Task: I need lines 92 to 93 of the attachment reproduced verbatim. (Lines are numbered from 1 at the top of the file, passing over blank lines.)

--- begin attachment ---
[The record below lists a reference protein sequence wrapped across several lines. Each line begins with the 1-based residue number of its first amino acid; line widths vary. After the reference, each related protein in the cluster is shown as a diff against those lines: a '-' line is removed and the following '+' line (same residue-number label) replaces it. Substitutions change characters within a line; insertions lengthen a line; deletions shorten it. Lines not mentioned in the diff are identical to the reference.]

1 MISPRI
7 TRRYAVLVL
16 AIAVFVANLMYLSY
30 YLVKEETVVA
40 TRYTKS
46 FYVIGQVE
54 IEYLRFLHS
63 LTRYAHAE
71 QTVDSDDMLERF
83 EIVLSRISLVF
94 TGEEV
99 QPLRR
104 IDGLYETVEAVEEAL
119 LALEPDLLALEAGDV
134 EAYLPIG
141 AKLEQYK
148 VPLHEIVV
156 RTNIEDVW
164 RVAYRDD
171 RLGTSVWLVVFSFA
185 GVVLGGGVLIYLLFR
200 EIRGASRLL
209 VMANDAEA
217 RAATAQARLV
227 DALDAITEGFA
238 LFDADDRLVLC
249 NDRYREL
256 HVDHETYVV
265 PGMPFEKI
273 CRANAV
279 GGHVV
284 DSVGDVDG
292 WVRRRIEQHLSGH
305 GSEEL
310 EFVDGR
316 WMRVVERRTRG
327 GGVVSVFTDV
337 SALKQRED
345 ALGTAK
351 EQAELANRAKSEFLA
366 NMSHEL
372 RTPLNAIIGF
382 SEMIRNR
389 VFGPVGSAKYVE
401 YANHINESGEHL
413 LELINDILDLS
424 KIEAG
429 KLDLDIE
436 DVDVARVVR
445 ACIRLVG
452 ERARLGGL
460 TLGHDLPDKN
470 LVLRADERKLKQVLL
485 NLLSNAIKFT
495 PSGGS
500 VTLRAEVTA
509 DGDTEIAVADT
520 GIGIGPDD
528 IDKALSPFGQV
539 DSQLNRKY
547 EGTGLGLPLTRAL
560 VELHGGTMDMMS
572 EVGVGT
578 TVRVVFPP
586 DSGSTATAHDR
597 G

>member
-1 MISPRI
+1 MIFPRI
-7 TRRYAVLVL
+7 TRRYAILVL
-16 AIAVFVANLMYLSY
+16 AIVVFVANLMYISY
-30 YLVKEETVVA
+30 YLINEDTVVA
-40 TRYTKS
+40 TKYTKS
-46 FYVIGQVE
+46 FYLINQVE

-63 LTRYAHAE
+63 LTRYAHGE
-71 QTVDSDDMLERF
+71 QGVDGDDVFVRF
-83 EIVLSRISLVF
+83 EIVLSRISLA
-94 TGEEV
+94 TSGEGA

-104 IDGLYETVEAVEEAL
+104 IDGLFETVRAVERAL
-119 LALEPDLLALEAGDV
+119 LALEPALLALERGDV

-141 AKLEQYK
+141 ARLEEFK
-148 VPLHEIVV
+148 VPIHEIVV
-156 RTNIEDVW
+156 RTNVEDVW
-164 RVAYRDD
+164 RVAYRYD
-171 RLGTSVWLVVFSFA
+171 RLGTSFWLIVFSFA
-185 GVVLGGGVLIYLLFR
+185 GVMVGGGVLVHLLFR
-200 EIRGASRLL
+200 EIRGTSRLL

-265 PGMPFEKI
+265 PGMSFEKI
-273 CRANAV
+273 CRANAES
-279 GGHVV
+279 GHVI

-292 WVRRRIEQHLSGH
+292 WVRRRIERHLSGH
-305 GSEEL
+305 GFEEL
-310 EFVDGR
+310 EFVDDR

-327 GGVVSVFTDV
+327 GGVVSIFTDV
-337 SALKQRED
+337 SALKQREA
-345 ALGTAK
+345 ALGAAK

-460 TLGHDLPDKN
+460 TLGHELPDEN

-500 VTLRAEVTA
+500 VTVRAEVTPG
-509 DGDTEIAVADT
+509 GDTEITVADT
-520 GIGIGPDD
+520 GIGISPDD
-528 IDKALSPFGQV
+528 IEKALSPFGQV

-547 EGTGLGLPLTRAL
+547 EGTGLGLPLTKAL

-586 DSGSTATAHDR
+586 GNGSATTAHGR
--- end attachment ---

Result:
+119 LALEPALLALERGDV

-141 AKLEQYK